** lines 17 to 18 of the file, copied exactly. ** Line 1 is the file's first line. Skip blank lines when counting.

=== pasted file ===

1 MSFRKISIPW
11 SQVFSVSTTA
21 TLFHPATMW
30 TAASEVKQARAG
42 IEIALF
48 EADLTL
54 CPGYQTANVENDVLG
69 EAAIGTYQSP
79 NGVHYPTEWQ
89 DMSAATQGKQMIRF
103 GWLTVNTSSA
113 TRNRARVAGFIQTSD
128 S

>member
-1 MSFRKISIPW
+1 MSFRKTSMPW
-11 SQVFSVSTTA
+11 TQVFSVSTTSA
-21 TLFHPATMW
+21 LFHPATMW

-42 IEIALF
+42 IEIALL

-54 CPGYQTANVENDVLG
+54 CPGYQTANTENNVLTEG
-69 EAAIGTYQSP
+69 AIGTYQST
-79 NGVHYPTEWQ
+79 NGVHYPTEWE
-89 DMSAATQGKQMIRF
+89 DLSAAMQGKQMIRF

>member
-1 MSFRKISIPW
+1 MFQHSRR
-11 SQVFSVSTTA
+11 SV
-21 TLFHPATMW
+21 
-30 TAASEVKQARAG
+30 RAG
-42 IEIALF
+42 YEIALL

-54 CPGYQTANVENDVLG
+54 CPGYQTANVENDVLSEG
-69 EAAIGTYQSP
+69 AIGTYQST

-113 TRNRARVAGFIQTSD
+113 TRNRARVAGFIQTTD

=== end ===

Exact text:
-11 SQVFSVSTTA
+11 TQVFSVSTTSA